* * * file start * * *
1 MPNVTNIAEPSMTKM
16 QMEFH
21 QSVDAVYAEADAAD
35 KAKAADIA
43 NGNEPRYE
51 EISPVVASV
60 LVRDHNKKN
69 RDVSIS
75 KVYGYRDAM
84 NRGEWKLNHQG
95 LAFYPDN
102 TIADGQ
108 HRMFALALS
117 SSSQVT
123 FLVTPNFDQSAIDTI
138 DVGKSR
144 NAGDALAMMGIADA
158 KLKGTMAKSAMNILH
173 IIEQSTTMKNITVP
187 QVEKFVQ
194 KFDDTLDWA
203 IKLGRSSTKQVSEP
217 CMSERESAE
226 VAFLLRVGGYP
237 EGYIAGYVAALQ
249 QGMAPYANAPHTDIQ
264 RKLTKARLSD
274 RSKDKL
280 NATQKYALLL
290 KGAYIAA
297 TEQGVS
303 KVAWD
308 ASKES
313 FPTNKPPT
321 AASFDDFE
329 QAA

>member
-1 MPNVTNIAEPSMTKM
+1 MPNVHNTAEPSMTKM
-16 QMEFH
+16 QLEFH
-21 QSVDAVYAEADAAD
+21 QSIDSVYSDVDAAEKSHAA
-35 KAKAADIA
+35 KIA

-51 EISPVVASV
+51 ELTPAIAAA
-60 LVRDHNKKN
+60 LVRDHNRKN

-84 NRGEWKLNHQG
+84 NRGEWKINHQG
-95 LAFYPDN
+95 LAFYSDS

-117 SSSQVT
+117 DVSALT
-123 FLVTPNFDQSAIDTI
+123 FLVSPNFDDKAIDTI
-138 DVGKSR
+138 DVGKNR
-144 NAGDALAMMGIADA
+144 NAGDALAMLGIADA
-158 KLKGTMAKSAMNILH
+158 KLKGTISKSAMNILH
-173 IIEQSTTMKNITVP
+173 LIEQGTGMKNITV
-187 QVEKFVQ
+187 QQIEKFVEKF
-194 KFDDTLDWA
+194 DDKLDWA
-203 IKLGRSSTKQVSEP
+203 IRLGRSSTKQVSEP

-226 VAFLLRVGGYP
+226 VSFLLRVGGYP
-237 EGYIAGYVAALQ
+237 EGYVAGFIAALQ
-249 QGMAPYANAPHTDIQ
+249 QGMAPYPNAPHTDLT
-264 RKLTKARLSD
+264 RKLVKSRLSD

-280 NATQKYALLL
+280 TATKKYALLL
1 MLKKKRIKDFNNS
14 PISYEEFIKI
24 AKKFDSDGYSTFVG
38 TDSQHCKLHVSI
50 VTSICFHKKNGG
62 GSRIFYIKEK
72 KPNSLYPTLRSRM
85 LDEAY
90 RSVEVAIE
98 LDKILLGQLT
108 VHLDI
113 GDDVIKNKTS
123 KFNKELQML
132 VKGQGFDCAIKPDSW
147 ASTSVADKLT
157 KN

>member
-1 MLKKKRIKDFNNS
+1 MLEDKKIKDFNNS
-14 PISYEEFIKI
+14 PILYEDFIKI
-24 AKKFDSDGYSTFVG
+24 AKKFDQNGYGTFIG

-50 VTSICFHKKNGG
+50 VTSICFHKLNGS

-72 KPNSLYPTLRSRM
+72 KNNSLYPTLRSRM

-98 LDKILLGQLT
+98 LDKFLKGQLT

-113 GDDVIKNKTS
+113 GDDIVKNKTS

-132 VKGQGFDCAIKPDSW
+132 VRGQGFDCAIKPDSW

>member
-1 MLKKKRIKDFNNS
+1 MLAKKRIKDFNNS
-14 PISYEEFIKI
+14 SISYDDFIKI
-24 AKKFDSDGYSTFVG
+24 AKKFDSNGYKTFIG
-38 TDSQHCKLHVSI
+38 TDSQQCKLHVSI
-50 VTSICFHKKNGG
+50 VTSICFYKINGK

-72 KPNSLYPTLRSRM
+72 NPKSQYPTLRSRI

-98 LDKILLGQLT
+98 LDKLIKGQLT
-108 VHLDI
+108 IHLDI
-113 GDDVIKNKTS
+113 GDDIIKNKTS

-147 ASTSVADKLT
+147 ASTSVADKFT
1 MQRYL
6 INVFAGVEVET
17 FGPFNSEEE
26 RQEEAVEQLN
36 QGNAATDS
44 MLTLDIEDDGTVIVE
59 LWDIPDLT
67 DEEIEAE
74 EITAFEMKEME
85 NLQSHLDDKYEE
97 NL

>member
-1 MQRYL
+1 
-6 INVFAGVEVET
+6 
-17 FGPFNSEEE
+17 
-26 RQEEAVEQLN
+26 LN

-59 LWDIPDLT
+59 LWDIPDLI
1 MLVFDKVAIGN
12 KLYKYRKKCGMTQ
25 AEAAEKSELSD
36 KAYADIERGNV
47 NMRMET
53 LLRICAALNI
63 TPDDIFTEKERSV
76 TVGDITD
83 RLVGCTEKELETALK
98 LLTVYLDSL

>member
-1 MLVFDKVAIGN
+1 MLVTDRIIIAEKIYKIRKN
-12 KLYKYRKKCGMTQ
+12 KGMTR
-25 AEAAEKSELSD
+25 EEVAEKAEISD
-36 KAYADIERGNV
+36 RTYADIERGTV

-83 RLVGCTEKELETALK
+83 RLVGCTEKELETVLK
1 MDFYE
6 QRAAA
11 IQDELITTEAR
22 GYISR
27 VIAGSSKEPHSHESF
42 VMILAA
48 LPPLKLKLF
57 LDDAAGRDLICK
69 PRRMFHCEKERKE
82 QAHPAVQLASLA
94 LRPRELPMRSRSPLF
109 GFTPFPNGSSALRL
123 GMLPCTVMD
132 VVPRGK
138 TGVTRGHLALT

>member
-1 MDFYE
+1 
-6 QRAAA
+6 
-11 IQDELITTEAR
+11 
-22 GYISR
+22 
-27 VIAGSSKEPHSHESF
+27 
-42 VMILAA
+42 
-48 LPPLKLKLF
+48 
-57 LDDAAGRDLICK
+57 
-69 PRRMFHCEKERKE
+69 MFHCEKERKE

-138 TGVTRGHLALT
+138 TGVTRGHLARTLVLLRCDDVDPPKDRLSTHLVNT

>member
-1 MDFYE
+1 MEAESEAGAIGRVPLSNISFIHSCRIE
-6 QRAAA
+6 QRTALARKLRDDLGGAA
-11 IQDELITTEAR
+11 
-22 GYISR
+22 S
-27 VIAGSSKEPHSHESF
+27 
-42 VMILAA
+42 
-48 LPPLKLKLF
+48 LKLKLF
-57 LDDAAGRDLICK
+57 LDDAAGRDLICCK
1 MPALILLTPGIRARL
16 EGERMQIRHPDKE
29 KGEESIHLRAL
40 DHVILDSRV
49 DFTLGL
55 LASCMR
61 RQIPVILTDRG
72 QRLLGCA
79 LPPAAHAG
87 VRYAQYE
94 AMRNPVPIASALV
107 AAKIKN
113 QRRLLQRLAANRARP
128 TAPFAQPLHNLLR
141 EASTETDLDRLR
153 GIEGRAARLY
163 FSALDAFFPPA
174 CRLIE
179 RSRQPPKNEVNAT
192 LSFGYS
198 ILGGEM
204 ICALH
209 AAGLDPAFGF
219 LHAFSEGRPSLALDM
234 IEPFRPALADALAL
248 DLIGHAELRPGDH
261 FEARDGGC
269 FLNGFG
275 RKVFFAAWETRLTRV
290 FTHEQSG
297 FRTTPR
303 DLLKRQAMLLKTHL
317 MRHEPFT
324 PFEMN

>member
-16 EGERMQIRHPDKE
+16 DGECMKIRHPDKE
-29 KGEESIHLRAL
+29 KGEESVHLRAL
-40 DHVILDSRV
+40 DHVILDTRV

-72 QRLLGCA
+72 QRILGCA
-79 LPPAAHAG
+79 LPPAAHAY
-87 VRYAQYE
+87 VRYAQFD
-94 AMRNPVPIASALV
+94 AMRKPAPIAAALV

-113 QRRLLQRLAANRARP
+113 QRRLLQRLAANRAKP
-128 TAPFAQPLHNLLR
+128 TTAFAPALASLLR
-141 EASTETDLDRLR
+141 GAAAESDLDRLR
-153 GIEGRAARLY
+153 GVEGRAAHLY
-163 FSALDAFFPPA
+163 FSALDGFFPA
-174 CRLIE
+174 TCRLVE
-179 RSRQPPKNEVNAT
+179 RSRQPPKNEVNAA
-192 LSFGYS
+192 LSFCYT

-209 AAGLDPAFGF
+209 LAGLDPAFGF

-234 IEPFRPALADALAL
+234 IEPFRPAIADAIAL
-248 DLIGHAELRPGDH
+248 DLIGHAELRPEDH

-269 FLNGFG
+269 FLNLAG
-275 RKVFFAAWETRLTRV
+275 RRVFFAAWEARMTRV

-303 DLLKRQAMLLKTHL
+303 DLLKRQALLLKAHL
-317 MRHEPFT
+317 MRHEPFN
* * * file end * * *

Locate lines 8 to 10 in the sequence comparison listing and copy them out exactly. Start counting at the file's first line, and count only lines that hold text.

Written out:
69 RDVSIS
75 KVYGYRDAM
84 NRGEWKLNHQG